I was in the Trump bubble
I immersed myself in writing about Trump and became convinced that America would see that he was unqualified for the presidency.
By Michael A. Cohen
When I think about what I got wrong about the 2016 election the best place to start is with what I got right — and how it ended up warping my thinking.
During the Democratic primaries I thought that Hillary Clinton could not lose because she had such a decisive advantage over Bernie Sanders among black and Hispanic voters. That turned out to be correct, and I believed that it would carry over to the general election and doom Trump’s chances.
During the Republican primaries I concluded early on that Donald’s Trump vulgarity, his unambiguous racism, and his anti-establishment rhetoric would smooth the path to him getting the Republican nomination. At the same time, however, I believed that the awful attributes that allowed Trump to win the Republican nomination would make it impossible for a majority of Americans to support him. I believed that they would see him for who he is — racist, nativist, sexist, and unqualified to hold the nation’s highest office.
Indeed, one of the ironies about my error in judgment is that when it came to Trump, I was in a bubble. I don’t mean the liberal, elite bubble that we’ve heard a lot about since Election Day. I mean, instead, the Trump bubble. I immersed myself in writing about Trump. I went to his rallies. I talked to his supporters. I religiously followed his every statement on Twitter. I wrote dozens and dozens of articles about him. The more I did this, the more I became convinced that no right-minded American could support a candidate so monstrously unqualified for the presidency. I became convinced that his supporters were fringy extremists who stood outside the political mainstream. While I understood that many Republicans would support Trump simply because he had an “R” next to his name, I also talked to many who said they couldn’t imagine voting for Trump under any circumstances. As I wrote on election night, I believed that Americans were better than this, and I was wrong. That’s a criticism of them, but it’s more a criticism of me for not taking more seriously the level of antipathy toward Clinton and the willingness of many white Americans to compartmentalize Trump’s awfulness.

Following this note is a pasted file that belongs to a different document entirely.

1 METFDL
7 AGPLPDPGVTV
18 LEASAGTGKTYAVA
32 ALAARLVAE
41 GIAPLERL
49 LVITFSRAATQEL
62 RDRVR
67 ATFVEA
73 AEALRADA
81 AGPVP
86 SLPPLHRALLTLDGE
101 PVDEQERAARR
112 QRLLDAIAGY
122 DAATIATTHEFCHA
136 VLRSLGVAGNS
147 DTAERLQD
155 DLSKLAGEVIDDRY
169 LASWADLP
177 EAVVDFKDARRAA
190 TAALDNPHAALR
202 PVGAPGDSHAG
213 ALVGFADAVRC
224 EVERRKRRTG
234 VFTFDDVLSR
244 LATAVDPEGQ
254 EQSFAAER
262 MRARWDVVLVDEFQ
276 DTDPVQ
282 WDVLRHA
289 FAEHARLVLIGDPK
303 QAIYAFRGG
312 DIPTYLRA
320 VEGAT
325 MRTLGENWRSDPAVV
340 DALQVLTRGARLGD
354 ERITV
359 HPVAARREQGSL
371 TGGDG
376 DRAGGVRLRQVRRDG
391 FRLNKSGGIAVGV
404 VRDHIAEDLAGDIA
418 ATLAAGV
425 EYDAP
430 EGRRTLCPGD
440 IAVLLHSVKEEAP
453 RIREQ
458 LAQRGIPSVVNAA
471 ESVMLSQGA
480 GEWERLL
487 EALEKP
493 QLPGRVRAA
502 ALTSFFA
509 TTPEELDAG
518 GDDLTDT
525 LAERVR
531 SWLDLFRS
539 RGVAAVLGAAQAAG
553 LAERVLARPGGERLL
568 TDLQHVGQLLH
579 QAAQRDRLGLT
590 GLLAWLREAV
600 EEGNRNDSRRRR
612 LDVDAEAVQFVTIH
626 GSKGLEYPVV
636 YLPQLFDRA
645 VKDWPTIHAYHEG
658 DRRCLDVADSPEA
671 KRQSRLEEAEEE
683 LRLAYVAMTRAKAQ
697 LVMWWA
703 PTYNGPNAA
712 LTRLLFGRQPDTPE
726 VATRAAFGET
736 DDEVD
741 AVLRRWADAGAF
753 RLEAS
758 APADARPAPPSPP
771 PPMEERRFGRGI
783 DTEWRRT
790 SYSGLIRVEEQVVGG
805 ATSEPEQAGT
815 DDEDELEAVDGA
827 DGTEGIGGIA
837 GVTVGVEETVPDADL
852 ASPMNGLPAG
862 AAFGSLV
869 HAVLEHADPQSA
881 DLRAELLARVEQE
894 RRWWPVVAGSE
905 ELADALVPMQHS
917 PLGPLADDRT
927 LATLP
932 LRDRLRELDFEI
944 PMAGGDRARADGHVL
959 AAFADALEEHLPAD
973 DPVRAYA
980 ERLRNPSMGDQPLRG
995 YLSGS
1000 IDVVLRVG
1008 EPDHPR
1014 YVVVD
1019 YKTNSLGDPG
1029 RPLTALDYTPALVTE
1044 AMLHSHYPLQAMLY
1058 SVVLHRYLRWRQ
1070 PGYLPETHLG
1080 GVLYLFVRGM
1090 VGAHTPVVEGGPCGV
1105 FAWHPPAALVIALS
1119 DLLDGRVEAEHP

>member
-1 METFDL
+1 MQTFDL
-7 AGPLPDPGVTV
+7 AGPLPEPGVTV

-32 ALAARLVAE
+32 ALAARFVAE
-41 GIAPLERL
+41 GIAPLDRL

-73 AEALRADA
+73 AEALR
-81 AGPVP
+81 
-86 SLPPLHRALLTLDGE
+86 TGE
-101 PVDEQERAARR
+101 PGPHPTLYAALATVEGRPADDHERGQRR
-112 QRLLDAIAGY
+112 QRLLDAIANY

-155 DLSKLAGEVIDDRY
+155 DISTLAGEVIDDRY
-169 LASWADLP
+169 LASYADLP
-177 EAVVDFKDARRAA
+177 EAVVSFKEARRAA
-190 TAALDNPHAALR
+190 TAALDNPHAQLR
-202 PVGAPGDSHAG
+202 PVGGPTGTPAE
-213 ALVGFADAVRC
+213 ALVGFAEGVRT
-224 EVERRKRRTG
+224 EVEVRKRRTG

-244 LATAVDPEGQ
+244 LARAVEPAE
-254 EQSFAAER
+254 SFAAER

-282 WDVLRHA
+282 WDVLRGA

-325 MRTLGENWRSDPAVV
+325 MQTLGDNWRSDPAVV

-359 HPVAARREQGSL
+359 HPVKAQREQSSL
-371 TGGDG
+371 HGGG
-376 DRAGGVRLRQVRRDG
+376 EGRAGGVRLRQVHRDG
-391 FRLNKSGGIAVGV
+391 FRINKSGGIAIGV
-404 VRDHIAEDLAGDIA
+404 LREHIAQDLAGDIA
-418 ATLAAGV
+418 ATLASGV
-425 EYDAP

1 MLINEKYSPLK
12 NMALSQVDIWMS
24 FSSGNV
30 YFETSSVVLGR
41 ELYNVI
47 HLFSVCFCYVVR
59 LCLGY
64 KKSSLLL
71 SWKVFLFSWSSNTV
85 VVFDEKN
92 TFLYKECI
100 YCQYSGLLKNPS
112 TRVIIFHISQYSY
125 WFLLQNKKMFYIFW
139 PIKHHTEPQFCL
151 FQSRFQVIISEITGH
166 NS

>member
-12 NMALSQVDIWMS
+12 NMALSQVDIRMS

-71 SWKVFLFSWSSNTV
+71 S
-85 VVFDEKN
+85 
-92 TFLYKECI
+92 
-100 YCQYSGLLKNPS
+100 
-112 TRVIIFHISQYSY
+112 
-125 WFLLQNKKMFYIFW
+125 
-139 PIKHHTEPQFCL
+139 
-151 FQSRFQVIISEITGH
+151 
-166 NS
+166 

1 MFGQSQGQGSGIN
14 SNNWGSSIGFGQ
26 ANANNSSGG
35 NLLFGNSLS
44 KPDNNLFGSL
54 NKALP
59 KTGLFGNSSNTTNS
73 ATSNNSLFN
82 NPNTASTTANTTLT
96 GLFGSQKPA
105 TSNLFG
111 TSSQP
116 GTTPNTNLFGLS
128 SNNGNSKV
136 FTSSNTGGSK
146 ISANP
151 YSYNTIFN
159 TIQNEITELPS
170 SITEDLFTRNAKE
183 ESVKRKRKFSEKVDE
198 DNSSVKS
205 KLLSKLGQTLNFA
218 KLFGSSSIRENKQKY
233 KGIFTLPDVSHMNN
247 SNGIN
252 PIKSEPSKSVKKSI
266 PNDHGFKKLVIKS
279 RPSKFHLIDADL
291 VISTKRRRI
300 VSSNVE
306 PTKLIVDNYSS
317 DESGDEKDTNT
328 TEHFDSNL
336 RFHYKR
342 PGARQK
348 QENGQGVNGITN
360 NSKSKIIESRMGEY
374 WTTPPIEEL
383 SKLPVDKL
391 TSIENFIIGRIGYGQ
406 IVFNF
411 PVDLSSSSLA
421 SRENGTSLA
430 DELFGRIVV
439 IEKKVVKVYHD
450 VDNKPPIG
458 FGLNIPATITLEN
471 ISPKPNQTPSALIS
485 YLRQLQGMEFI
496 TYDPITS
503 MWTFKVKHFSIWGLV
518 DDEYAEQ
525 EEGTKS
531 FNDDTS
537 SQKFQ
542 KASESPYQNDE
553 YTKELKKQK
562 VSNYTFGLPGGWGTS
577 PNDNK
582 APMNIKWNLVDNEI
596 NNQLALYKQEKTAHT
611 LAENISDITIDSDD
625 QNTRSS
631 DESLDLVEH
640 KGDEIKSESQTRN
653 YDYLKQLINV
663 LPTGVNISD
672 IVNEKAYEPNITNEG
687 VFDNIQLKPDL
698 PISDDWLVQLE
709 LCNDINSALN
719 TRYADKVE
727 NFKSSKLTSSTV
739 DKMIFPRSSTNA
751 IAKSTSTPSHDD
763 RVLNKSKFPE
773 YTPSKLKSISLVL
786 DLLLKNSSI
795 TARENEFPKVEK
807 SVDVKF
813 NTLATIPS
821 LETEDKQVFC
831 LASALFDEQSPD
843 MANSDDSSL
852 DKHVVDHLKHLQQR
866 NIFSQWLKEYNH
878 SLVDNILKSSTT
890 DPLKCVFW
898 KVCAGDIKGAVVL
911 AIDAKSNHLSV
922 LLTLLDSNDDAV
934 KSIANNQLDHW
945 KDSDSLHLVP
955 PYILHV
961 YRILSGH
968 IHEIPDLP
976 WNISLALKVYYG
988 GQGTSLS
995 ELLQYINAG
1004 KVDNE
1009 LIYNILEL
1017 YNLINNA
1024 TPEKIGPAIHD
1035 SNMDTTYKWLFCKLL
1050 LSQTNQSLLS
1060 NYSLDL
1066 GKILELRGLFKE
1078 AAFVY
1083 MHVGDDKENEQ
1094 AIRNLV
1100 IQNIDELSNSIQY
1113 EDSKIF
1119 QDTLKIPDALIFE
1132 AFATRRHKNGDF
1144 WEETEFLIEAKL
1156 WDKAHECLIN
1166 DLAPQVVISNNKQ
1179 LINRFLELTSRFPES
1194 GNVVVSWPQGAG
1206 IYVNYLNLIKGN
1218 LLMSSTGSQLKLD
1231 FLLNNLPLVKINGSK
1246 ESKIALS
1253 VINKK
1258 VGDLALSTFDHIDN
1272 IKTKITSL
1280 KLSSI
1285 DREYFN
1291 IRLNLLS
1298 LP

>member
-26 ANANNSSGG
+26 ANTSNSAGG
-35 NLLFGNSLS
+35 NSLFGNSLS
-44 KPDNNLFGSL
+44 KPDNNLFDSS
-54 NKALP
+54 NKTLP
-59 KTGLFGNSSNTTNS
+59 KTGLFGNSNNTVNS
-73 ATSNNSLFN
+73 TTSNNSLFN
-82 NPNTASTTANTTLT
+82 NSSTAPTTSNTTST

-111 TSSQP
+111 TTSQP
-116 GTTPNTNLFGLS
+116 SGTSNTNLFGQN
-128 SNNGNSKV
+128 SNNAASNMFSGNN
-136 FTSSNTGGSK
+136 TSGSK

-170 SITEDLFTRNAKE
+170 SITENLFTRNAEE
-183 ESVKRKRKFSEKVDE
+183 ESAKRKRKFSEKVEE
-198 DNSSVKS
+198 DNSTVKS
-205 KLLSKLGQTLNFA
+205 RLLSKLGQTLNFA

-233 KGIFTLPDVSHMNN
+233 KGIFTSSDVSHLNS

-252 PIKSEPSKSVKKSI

But there was also the fact that virtually every pre-election poll confirmed this view. In Wisconsin, which Clinton lost, no poll showed her losing the state. In Pennsylvania, there were only two polls that showed Trump ahead and they both came in the last week of the campaign — and were put out by Republican pollsters. Polling from Michigan and North Carolina told the same story. Beyond that, there were lots of polls showing Trump faring badly among college educated women. From looking at every available piece of data, it seemed unimaginable that he could win. But confirmation bias is a heck of a thing, and the more I became convinced of my theory of the race, the more I shut out contrary information and glommed on to that evidence which confirmed what I already believed. If this election has taught me anything, it is to imagine the unimaginable in politics and to more rigorously question my assumptions.